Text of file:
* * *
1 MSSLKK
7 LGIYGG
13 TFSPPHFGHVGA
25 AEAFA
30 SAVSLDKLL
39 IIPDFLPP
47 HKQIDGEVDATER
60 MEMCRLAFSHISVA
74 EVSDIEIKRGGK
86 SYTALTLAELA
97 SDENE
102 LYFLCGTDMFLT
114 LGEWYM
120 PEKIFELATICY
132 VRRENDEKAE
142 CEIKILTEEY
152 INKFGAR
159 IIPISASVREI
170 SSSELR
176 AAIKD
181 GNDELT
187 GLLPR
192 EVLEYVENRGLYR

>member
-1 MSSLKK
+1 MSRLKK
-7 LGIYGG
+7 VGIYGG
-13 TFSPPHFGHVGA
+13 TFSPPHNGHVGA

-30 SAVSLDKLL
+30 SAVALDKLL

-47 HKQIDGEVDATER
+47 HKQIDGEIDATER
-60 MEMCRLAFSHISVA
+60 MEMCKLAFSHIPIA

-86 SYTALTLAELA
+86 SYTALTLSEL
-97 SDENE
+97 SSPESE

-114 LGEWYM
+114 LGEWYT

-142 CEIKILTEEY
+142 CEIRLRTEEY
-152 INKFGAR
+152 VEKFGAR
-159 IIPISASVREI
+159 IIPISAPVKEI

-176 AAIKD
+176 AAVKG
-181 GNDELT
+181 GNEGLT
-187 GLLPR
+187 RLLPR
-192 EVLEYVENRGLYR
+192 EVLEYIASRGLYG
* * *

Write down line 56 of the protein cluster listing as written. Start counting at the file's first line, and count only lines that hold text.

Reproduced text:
+192 EVLEYIASRGLYG